William Polk Carey (AP Photo/Osamu Honda)
WEST PALM BEACH, Fla. (AP) - William Polk Carey, an entrepreneur who founded a New York-based investment management firm bearing his name and donated millions of dollars to help found business schools at universities in Maryland and Arizona, has died at 81, his firm said Monday.
The board of that firm, W.P. Carey & Co., issued a statement that the Baltimore native and corporate finance pioneer died Monday at a West Palm Beach, Fla., hospital, surrounded by family and friends.
Carey gave $30 million in April to the University of Maryland law school, reports noted. He also made a $50 million bequest in 2006 to Johns Hopkins University to found the Carey School of Business at that Maryland university. And in 2003, the business leader and philanthropist also gave $50 million to Arizona State University in 2003 to found its W.P. Carey School of Business.
At the time of his death, Carey was chairman of W.P. Carey & Co., which manages a glo bal investment portfolio totaling about $11.8 billion, according to the company statement. It added that associates mourned the death of "the cultural leader of our company."
Carey was a leader in the field of corporate finance for nearly 60 years, the statement said, noting he found innovative ways to provide needed capital to hundreds of companies through the firm he founded. It said he specifically led the way in developing a sale-leaseback investment strategy for commercial real estate that has kept his company in the forefront of leaders in that industry.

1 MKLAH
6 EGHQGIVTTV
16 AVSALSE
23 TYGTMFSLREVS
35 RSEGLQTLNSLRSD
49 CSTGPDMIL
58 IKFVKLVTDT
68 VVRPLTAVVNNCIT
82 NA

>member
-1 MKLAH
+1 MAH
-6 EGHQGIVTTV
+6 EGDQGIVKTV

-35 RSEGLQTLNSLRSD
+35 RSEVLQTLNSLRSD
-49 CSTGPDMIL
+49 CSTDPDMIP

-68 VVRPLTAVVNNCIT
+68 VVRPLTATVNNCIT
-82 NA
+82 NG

Carey went on in 1988 to establish the W.P. Carey Foundation to support educational causes and donated generously in later years.
The Baltimore Sun ( http://bsun.md/tnH1yq ) reports that the $30 million given to the University of Maryland's school of law was the largest gift in that school's history. It also said other Baltimore schools, among other educational cause s, were recipients of his generosity, including the Baltimore School for the Arts.
"Bill was not only an insightful businessman, but a wonderful brother and a good citizen," his brother, Francis Carey, said in a statement published by that paper. "He always felt grateful that he was raised in a family committed to public service, and he worked passionately to uphold that tradition."
Arizona State University also issued a statement mourning the death of Carey, saying one of the nation's most prominent real estate investors and the major donor behind its school of business was a "visionary" who helped propel its business school to prominence.
"Through his general investment in ASU almost a decade ago, the school that bears his name has become world-class and will continue to educate future business leaders for many generations to come," said the statement posted on the university's web site. It said that was the second-largest gift ever to a U.S. business scho ol at that time.
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